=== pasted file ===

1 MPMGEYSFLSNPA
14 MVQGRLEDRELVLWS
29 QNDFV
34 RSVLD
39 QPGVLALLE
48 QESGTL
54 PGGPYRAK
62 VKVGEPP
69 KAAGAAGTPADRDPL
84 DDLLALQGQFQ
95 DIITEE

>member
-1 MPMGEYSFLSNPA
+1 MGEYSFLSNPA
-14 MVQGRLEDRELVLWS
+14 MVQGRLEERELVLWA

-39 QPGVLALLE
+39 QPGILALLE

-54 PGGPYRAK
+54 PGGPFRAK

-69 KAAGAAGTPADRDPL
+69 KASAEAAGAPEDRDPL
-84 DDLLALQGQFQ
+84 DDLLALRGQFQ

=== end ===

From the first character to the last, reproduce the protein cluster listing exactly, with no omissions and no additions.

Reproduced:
1 MPMGEYSFLSNPA
14 MVQGRLEDRELVLWS
29 QNDFV
34 RSVLD
39 QPGVLALLE
48 QESGTL
54 PGGPYRAK
62 VKVGEPP
69 KAAGAAGTPADRDPL
84 DDLLALQGQFQ
95 DIITEE

>member
-1 MPMGEYSFLSNPA
+1 MGEYSFLSNPA
-14 MVQGRLEDRELVLWS
+14 MVQGRLEERELVLWA

-39 QPGVLALLE
+39 QPGILALLE

-54 PGGPYRAK
+54 PGGPFRAK

-69 KAAGAAGTPADRDPL
+69 KASAEAAGAPEDRDPL
-84 DDLLALQGQFQ
+84 DDLLALRGQFQ